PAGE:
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If the key to a young graduate's future was once "plastics," today it's biopolymers, plastic analogs made mostly from natural, biodegradable components instead of petrochemicals. "If you can create materials from the waste of biological products [corn husks, sugarcane, etc.]," says Andrew Dent, vice president at New York—based Material Connexion, "you can close the loop on sustainability." Dent's company houses what may be the largest collection of innovative materials anywhere (see examples below) and counsels companies on how to deploy them in manifold design contexts. Not all of its inventory is green, but in December, it's rolling out a "Cradle to Cradle" section, created with architect William McDonough and chemist Michael Braungart.

  • The glass fiber "textiles" in this Luccon transparent pre-cast concrete from Heidelberg Cement are added layer by layer during casting; the strands then carry light through the seemingly impenetrable (the sample here was photographed while backlit). Slabs can be used on walls, floors, or as decorative accents.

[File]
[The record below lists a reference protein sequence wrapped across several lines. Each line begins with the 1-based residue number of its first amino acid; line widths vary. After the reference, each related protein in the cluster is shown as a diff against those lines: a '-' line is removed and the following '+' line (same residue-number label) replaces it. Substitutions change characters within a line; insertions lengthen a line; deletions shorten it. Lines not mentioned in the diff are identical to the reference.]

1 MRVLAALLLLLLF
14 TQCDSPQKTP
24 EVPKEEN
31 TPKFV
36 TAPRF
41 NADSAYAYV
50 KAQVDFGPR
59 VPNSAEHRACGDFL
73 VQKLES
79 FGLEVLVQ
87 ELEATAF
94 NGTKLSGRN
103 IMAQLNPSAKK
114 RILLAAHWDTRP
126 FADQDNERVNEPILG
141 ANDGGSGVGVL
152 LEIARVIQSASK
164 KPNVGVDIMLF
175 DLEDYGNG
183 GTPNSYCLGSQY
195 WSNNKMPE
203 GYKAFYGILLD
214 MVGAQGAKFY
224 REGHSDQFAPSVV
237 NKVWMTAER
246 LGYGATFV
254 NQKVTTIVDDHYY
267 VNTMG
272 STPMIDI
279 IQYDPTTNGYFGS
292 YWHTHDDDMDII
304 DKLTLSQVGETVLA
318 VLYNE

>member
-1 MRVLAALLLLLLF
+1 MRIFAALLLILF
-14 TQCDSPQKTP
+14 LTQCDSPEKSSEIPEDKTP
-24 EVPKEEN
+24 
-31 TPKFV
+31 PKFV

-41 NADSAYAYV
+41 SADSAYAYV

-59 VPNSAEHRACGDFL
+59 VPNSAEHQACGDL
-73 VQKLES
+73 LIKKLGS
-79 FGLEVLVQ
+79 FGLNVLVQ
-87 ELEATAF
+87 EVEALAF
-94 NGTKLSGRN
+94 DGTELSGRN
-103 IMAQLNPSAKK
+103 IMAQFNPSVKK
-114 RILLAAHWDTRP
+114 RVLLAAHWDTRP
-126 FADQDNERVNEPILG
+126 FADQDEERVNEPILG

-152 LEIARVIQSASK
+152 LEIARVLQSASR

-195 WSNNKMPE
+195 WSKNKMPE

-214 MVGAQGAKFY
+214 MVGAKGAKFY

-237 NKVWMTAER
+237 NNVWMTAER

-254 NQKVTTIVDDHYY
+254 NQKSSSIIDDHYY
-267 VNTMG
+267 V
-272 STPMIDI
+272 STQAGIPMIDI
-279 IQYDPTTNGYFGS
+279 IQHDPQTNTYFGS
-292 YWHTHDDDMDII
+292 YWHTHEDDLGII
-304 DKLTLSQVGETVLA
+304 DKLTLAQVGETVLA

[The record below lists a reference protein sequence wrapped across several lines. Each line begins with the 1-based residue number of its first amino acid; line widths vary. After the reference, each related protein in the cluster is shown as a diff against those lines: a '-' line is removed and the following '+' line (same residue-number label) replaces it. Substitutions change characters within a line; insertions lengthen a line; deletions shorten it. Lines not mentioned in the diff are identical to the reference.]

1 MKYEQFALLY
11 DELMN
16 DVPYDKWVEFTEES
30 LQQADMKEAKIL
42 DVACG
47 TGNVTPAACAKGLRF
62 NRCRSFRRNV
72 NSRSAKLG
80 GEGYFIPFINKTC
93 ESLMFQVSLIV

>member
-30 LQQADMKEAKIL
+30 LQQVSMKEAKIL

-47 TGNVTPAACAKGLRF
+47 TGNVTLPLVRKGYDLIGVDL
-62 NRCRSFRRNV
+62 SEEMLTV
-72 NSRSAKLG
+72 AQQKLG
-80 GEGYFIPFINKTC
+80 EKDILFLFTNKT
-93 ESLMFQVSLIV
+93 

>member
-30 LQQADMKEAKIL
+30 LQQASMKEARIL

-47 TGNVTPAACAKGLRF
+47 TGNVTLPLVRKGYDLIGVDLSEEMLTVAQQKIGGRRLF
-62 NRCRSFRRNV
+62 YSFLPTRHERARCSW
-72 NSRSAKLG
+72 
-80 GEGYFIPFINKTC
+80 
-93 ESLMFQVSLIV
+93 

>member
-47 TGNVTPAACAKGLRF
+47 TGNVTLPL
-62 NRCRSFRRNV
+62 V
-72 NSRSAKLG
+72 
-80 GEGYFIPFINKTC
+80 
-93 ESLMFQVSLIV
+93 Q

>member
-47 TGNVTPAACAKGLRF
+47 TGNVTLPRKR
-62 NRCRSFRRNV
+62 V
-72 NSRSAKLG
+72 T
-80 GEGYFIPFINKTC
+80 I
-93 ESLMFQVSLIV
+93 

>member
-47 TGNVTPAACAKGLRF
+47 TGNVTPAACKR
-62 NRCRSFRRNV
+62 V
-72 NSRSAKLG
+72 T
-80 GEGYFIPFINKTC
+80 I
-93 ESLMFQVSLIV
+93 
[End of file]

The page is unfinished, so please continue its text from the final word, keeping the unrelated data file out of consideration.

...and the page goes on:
• Strips of felted wool from Lama Concept are bonded to a flexible polyester sheet, creating a breathable, repairable, water-repellent mat. A compound from Zelfo Australia, made entirely from plant waste, can be molded or sprayed onto a form, then glued, screwed, and otherwise worked like hardwood (it even has good acoustical properties). This brick from Henry Liu is made of fly ash, a residue of burned coal: It's as hard as concrete, but its manufacture uses less energy and costs 20% less than standard bricks.

  • Use these KU-Green dishes from Kasetsart University for lunch, then feed them to the cows for dinner! Made from cassava, they hold up to hot liquid and (limited) microwaving, and have a shelf life of about two years. The green polymer chainmail from Freedom of Creation proves what can be done with laser sintering (creating a durable solid by heating without melting), using polymer, ceramic, or metallic powders. With the sintering process and a CAD program, designers can create one-off products of extreme complexity.

A version of this article appeared in the October 2007 issue of Fast Company magazine.